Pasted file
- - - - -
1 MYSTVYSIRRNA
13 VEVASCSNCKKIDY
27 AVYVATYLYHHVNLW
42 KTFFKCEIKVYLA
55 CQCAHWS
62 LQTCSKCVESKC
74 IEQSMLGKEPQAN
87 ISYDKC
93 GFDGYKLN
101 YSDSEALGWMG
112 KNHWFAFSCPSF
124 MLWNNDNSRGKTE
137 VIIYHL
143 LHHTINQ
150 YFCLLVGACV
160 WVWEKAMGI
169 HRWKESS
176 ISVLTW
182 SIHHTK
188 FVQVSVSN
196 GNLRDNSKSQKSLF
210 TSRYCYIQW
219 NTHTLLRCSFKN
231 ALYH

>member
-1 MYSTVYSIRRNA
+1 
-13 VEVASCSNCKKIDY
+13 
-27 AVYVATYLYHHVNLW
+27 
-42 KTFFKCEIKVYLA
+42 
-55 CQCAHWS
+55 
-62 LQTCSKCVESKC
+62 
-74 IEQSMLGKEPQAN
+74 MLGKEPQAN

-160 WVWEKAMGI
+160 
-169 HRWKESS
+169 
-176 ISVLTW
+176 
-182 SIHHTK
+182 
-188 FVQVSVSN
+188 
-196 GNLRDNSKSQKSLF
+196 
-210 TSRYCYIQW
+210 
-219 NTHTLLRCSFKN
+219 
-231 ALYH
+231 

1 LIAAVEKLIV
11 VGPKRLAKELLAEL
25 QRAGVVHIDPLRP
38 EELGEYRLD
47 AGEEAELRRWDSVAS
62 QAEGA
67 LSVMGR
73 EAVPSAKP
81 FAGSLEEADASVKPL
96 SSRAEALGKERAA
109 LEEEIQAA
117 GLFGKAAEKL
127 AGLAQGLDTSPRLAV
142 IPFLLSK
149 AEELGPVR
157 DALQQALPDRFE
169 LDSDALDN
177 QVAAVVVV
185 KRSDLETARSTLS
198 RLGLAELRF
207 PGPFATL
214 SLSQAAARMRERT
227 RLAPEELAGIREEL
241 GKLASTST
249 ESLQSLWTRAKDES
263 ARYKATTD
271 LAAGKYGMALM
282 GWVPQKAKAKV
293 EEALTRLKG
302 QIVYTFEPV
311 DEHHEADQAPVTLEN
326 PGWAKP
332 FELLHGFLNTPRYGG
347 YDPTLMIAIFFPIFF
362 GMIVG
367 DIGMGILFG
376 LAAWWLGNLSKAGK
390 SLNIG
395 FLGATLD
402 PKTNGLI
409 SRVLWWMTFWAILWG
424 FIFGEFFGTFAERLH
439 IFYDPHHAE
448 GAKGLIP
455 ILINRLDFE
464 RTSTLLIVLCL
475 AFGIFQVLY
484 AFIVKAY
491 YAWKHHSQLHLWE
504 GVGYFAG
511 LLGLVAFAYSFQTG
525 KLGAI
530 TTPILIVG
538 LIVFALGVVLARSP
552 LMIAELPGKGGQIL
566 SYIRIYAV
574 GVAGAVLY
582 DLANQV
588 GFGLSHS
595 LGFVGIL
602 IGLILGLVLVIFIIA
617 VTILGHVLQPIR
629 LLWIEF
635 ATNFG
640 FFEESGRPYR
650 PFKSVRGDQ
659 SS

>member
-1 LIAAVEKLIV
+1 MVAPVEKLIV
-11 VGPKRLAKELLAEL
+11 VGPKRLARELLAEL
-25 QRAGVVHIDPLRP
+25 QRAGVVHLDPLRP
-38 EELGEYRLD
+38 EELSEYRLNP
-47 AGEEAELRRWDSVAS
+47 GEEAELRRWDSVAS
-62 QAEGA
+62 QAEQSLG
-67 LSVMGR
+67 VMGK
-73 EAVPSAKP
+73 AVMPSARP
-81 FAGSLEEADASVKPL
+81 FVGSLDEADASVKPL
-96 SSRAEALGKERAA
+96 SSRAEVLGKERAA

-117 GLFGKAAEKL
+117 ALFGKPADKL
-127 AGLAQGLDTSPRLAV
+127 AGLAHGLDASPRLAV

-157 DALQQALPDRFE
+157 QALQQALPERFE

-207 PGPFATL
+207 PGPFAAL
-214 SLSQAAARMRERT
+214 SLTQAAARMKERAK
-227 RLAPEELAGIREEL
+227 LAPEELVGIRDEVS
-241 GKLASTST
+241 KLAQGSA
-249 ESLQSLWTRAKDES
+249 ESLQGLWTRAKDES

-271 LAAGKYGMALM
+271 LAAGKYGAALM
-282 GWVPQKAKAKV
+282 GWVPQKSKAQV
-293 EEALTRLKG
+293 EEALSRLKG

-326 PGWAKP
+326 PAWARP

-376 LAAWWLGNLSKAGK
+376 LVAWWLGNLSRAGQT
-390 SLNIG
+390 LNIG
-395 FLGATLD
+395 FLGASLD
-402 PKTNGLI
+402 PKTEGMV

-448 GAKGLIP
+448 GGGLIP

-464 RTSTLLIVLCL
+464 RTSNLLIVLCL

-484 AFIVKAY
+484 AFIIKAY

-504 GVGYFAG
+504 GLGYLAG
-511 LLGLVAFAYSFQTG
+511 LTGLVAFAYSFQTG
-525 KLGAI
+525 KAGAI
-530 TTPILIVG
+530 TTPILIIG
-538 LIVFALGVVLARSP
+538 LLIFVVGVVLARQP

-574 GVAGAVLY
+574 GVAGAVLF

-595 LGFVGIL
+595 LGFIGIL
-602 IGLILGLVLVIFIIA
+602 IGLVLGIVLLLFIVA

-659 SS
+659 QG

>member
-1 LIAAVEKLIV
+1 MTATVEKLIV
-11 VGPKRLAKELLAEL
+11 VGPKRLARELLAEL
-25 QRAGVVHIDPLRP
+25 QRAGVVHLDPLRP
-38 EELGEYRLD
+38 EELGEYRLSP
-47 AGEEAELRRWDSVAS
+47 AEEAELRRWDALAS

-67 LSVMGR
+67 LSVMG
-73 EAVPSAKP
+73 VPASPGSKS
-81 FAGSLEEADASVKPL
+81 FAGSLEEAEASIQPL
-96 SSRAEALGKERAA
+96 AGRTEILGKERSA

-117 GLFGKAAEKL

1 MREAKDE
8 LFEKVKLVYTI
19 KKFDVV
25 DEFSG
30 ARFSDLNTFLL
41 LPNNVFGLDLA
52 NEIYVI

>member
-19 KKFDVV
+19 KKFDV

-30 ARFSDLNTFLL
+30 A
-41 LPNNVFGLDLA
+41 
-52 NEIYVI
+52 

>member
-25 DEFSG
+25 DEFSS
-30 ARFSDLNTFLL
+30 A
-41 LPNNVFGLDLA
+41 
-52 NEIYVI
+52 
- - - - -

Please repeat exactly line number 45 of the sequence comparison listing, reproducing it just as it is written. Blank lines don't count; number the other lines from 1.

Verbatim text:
+176 